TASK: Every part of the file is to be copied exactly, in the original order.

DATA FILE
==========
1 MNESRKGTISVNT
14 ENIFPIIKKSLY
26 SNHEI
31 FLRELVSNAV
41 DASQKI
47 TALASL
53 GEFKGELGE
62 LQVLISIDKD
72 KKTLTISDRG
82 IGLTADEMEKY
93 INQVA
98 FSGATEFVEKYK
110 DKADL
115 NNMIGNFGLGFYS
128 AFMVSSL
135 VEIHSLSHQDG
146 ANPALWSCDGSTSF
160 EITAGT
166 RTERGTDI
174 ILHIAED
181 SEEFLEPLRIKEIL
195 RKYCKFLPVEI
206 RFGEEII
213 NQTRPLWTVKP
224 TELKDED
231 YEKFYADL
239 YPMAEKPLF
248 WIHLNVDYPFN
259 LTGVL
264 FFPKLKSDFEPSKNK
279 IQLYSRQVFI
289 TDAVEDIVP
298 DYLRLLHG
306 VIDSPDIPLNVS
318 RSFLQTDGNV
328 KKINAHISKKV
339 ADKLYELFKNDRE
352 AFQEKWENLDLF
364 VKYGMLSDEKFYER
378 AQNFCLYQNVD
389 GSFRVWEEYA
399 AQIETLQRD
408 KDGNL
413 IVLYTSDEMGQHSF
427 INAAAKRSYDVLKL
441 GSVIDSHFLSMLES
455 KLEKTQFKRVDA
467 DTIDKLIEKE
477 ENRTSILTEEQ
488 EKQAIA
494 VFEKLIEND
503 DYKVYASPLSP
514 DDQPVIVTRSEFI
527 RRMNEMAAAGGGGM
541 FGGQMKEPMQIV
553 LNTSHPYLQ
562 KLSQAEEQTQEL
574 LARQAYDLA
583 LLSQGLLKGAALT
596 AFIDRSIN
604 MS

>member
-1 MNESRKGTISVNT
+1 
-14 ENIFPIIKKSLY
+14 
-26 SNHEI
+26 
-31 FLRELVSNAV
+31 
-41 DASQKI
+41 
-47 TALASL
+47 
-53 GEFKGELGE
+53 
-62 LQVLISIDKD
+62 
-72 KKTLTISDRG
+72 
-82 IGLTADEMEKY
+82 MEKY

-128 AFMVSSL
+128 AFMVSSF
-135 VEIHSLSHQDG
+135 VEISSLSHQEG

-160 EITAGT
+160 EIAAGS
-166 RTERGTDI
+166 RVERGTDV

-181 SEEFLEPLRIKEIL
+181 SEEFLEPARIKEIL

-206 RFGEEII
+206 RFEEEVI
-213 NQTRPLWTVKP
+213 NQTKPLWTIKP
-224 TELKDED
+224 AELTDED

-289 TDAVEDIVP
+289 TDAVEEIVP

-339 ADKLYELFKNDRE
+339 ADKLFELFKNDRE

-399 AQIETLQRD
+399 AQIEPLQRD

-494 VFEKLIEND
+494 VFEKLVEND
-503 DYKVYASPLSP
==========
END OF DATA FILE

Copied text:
1 MNESRKGTISVNT
14 ENIFPIIKKSLY
26 SNHEI
31 FLRELVSNAV
41 DASQKI
47 TALASL
53 GEFKGELGE
62 LQVLISIDKD
72 KKTLTISDRG
82 IGLTADEMEKY
93 INQVA
98 FSGATEFVEKYK
110 DKADL
115 NNMIGNFGLGFYS
128 AFMVSSL
135 VEIHSLSHQDG
146 ANPALWSCDGSTSF
160 EITAGT
166 RTERGTDI
174 ILHIAED
181 SEEFLEPLRIKEIL
195 RKYCKFLPVEI
206 RFGEEII
213 NQTRPLWTVKP
224 TELKDED
231 YEKFYADL
239 YPMAEKPLF
248 WIHLNVDYPFN
259 LTGVL
264 FFPKLKSDFEPSKNK
279 IQLYSRQVFI
289 TDAVEDIVP
298 DYLRLLHG
306 VIDSPDIPLNVS
318 RSFLQTDGNV
328 KKINAHISKKV
339 ADKLYELFKNDRE
352 AFQEKWENLDLF
364 VKYGMLSDEKFYER
378 AQNFCLYQNVD
389 GSFRVWEEYA
399 AQIETLQRD
408 KDGNL
413 IVLYTSDEMGQHSF
427 INAAAKRSYDVLKL
441 GSVIDSHFLSMLES
455 KLEKTQFKRVDA
467 DTIDKLIEKE
477 ENRTSILTEEQ
488 EKQAIA
494 VFEKLIEND
503 DYKVYASPLSP
514 DDQPVIVTRSEFI
527 RRMNEMAAAGGGGM
541 FGGQMKEPMQIV
553 LNTSHPYLQ
562 KLSQAEEQTQEL
574 LARQAYDLA
583 LLSQGLLKGAALT
596 AFIDRSIN
604 MS

>member
-1 MNESRKGTISVNT
+1 
-14 ENIFPIIKKSLY
+14 
-26 SNHEI
+26 
-31 FLRELVSNAV
+31 
-41 DASQKI
+41 
-47 TALASL
+47 
-53 GEFKGELGE
+53 
-62 LQVLISIDKD
+62 
-72 KKTLTISDRG
+72 
-82 IGLTADEMEKY
+82 MEKY

-128 AFMVSSL
+128 AFMVSSF
-135 VEIHSLSHQDG
+135 VEISSLSHQEG

-160 EITAGT
+160 EIAAGS
-166 RTERGTDI
+166 RVERGTDV

-181 SEEFLEPLRIKEIL
+181 SEEFLEPARIKEIL

-206 RFGEEII
+206 RFEEEVI
-213 NQTRPLWTVKP
+213 NQTKPLWTIKP
-224 TELKDED
+224 AELTDED

-289 TDAVEDIVP
+289 TDAVEEIVP

-339 ADKLYELFKNDRE
+339 ADKLFELFKNDRE

-399 AQIETLQRD
+399 AQIEPLQRD

-494 VFEKLIEND
+494 VFEKLVEND
-503 DYKVYASPLSP